Review: “Beautiful: The Carole King Musical” Returns to The Bushnell

L-RJames Clow (“Don Kirshner”), Jacob Heimer (“Barry Mann”), Sarah Bockel (“Carole King”) and Alison Whitehurst (“Cynthia Weil”) in Beautiful: The Carole King Musical. Photos provided by The Bushnell.

by Mark G. Auerbach

Beautiful: The Carole King Musical makes an encore visit to Hartford’s Bushnell this week, and the well-rendered touring production of the still-hot Broadway musical is well worth the visit for the first or second time.

The “juke box” musical has become a Broadway staple–a collection of songs by a composer or artist or musical group, intertwined with a little plot to tie the songs together. Sometimes, they’re fabulous like Jersey Boys, the story of Frankie Valli and The Four Seasons or Mamma Mia! the ABBA tunefest. More often, they’re not. Beautiful: The Carole King Musical, is one on the top of the fabulous list. Carole King established herself as a singer-songwriter with that unforgettable “Tapestry” album, but before she became an icon as a performer, she’d written a cavalcade of hits for other singers.

Carnegie Hall. Sarah Bockel as Carole King in Beautiful: The Carole King Musical. Photos provided by The Bushnell.

Carole King got her start as a writer of pop tunes with other writers in New York City’s Brill Building. Her rise to stardom as a composer was pretty quick, but her road to international acclaim as a singer/songwriter involved a journey hampered by many hard knocks along the way. She wrote or co-wrote 118 pop hits on the Billboard Hot 100.

Most of the songs were familiar to me. I spent many hours as a teen listening to Top 40 tunes on a transistor radio hidden in my prep school dorm bedroom, where that little radio picked up the hot hits from Hartford’s WDRC or Ft. Wayne’s WOWO, which carried after dark to Northern Massachusetts.

Marc Bruni’s staging, a recreation of his original Broadway work, is slick and well-timed, and Josh Prince’s choreography.pay homage to the intricate movements which accompanied musical groups like The Drifters and The Shirelles. The stage pulses with excitement when Alexis Tidwell as Little Eva leads the company in Prince’s showstopping “Locomotion”.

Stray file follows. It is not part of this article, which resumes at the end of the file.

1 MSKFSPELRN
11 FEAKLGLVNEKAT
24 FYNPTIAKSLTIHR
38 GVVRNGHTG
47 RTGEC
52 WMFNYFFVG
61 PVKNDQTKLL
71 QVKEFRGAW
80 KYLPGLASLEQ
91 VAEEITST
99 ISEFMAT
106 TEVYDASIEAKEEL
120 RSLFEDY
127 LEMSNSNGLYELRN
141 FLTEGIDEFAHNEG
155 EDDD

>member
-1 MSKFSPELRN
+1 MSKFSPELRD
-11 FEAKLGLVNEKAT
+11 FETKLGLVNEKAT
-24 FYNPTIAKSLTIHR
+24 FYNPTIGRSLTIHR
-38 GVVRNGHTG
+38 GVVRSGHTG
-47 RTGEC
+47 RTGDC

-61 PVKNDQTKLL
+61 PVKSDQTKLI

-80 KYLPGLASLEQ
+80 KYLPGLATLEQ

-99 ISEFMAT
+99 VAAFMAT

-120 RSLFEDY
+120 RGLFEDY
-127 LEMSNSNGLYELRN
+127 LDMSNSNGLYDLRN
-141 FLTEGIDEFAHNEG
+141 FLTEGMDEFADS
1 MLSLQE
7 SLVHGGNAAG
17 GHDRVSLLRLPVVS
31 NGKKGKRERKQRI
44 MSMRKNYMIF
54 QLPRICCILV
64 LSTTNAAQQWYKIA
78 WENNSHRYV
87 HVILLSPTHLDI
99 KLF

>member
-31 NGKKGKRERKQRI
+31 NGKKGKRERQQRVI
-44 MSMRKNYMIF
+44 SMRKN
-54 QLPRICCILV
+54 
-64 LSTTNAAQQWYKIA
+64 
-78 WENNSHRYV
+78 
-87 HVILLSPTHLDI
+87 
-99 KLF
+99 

L-R: Sarah Bockel (“Carole King”), Alison Whitehurst (“Cynthia Weil”), Jacob Heimer (“Barry Mann”) and Dylan S. Wallach (“Gerry Goffin”) in Beautiful: The Carole King Musical. Photos provided by The Bushnell.

Derek’ McLane’s sets, which run the gamut from concert halls and studios to suburban New Jersey, are great, and Alejo Vietti’s costumes, which mix the offstage and onstage styles of the 1960’s are superb.

Sarah Bockel is terrific as Carole King, going from tentative teen to tentative solo artist to superstar. Dylan S. Wallace as her creative partner and later husband Gerry Goffin balances Goffin’s talent and troubles. Alison Whitehurst is superb as Cynthia Weil. The ensemble is one of the better casts to come through The Bushnell this season. And followers of the Holyoke Civic Symphony make note…David Kidwell was on keyboards opening night

Beautiful: The Carole King Musical opened in San Francisco in 2013, and on Broadway in  2014. On the fifth anniversary of the show’s opening night January 12, 2019, Carole King took to the stage to perform the shows closing number “Beautiful” and the finale of the show.

By the way, Sarah Bockel, this production’s Carole King, leaves the tour to assume the role of Carole King in the Broadway production on April 9. Maybe we just saw a new star in the making!


The Bushnell presents Beautiful: The Carole King Musical Book by Doug McGrath, Songs by: Gerry Goffin/Carole King and Barry Mann/Cynthia Weil. Directed by Marc Bruni. Musical direction by Jason Howland. . Choreography by Josh Prince.  Set design by Derek McLane; Costume Design by Alejo Vietti; Lighting Design by Peter Kaczorowski; Sound Design by Brian Ronan; Cast: Sarah Bockel (Carole King), Dylan S. Wallach (Gerry Goffin), Alison Whitehurst (Cynthia Weil), Jacob Heimer (Barry Mann), James Clow (Don Kirshner), and Suzanne Grodner (Genie Klein). Through March 31  at The Bushnell, Hartford, CT. 860-987-5900 or www.bushnell.org.

Mark G. Auerbach studied theatre at American University and the Yale School of Drama. He’s worked for arts organizations and reported on theatre for newspapers and radio. Mark produces and hosts ArtsBeat Radio on 89.5fm/WSKB Radio.

To Top